There are a number of plumbers and plumbing companies that will install lagging for you. However, be sure that the company you choose is a reputable and / or trusted authority—dealing with damaged pipes and a broken heating system in the middle of winter could be extremely inconvenient, not to mention potential financial implications. 

For more information, visit www.dyno.com.

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A Child's Risk of Being Hit by a Car - 4 Times Higher on Halloween

October 4, 2011 8:03 pm

An estimated 40 million children between the ages of 5 and 14 could hit the trick-or-treat trails this Halloween according to the U.S. Census Bureau. The nation's emergency physicians want all of them to enjoy the holiday traditions safely and not experience any Halloween horrors that would include spending time in the emergency department.

"Children should be out having fun and spending time with family and friends," says Dr. Sandra Schneider, president of the American College of Emergency Physicians. "They should not have to spend Halloween in the ER because of some injury that could have been easily prevented."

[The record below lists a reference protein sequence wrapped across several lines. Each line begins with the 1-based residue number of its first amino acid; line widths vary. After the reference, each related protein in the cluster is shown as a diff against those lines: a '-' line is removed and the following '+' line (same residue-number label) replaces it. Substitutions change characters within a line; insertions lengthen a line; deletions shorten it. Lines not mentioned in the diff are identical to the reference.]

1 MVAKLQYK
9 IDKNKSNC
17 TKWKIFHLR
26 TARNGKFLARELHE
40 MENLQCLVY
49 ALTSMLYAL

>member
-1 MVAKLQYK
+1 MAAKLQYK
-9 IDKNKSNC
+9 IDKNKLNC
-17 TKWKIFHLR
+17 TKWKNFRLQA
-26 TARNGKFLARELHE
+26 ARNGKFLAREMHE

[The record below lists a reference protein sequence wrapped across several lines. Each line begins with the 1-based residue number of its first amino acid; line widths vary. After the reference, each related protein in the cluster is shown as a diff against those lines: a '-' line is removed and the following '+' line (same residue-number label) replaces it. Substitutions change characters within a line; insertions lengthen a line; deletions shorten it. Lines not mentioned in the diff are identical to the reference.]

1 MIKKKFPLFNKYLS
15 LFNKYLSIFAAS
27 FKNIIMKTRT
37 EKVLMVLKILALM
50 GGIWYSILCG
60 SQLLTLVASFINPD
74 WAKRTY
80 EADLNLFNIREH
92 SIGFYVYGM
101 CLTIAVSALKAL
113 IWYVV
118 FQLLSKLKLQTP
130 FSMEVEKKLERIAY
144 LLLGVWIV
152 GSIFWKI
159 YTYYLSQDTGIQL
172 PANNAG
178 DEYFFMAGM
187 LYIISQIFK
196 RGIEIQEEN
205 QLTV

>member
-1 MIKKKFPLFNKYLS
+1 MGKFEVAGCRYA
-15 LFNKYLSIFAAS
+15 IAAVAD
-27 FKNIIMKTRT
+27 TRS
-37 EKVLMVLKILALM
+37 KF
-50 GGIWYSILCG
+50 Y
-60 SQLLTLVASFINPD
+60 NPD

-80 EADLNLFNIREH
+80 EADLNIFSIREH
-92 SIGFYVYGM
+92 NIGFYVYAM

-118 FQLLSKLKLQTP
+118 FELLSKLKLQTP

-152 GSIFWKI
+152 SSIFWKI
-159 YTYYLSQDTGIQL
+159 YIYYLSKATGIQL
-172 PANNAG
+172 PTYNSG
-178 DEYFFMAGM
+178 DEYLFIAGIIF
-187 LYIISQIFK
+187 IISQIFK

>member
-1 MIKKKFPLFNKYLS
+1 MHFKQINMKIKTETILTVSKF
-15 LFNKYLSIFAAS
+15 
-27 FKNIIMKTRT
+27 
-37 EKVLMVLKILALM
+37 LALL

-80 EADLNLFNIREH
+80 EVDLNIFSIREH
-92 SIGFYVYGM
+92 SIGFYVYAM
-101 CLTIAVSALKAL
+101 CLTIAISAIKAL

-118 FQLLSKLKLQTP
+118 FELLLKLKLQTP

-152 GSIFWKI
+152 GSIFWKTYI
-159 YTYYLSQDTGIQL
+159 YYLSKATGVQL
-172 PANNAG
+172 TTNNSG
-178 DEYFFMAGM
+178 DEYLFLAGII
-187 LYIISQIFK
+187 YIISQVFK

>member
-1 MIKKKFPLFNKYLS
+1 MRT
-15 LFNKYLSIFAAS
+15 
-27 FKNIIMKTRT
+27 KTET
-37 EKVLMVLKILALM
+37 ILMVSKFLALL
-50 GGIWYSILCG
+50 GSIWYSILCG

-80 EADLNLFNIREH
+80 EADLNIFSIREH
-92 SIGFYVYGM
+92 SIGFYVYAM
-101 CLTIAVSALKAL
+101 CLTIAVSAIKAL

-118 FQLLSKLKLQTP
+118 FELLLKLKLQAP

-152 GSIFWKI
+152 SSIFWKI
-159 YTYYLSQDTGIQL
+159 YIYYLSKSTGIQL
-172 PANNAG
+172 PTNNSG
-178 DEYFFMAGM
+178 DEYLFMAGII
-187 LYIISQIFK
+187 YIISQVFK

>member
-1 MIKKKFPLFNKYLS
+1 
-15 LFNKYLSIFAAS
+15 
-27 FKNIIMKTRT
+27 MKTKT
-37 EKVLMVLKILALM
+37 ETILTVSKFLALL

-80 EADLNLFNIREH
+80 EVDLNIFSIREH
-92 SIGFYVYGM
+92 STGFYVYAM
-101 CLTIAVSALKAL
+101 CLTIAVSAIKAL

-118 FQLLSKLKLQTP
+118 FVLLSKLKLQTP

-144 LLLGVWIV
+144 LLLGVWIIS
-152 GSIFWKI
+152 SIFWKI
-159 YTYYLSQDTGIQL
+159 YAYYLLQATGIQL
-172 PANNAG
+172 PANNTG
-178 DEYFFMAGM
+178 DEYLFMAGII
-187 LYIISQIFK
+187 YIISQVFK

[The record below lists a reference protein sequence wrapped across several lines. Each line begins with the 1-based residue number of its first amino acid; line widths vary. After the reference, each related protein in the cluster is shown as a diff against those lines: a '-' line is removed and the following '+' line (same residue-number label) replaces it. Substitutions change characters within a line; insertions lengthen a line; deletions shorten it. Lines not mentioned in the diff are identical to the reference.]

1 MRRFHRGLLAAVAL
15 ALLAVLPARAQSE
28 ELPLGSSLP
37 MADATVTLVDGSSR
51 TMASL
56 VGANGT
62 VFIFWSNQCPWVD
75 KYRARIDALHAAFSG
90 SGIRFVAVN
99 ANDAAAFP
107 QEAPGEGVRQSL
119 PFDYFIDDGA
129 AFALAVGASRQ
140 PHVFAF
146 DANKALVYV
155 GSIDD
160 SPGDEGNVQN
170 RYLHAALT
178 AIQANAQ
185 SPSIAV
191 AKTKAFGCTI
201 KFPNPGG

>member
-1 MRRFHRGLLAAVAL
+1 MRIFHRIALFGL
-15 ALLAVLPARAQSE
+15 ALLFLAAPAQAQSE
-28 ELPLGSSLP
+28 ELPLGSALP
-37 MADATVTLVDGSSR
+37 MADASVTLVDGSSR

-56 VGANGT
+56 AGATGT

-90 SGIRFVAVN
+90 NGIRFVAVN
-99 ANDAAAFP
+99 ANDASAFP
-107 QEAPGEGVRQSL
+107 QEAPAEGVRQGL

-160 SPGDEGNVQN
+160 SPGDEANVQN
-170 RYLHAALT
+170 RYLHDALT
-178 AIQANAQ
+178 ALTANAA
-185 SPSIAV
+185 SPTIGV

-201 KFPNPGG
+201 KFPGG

The risk of a child being hit by a car is roughly four times higher on Halloween than any other night of the year, according to the Centers for Disease Control and Prevention. Other common Halloween injuries include eye injuries from sharp objects and burns from flammable costumes.

Emergency physicians recommend that children "trick-or-treat" at organized Halloween festivities, such as local churches, shopping malls or schools. This way, children are not walking in the dark and it allows constant adult supervision. 

In addition, ACEP suggests that adults following tips for a safe and fun
Halloween:
• Make sure your child stays on the sidewalks as much as possible (off streets) and obeys all traffic signals.
• Discuss the importance of staying together in a group. Require at least one adult to serve as chaperone during trick-or-treat gatherings.
• Make sure your child knows the potential dangers from strangers. Make sure they know never to accept rides from strangers or visit unfamiliar homes or areas.
• Avoid costumes that could cause children to trip, such as baggy pants, long hems, high heels and oversized shoes.
• Avoid costumes that obstruct the child's sight or vision.